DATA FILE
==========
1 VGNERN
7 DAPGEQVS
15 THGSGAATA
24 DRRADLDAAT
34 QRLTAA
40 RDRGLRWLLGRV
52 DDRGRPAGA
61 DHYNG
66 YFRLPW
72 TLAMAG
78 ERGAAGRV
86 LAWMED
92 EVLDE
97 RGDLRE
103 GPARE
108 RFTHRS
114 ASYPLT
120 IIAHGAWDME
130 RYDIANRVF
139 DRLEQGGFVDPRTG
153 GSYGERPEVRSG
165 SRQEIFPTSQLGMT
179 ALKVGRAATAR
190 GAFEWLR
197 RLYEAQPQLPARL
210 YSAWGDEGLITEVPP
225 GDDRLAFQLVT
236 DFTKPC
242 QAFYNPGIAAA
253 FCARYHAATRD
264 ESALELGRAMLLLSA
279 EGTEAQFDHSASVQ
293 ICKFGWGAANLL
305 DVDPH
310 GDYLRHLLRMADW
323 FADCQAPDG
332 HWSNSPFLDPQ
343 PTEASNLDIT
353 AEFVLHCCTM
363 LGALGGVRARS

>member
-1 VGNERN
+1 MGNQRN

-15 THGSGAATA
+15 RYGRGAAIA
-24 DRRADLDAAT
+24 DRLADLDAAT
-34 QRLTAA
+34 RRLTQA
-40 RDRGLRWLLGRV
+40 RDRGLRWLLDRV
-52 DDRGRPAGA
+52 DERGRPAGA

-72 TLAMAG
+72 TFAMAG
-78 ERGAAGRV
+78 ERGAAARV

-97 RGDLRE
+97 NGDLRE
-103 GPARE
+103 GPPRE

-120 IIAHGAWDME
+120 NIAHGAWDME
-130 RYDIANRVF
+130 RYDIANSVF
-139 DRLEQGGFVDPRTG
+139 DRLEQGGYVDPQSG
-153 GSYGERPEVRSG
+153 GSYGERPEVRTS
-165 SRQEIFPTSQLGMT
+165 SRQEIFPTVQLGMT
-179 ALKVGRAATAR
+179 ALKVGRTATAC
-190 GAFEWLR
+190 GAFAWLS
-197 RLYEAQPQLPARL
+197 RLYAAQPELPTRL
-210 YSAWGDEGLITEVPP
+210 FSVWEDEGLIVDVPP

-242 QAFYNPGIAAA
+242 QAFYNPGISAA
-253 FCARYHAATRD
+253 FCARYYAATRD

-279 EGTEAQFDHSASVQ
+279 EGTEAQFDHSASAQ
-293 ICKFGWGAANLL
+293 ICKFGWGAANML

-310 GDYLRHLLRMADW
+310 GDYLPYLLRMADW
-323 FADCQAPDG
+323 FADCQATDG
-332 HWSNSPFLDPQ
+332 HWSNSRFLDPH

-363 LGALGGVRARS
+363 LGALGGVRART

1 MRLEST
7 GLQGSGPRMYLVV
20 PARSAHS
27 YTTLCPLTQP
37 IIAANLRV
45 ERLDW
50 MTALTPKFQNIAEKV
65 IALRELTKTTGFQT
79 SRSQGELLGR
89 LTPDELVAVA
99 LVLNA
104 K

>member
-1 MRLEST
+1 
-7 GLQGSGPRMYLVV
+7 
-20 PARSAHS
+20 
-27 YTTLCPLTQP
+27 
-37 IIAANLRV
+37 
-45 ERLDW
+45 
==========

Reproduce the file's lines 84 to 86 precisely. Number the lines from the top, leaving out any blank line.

-279 EGTEAQFDHSASVQ
+279 EGTEAQFDHSASAQ
-293 ICKFGWGAANLL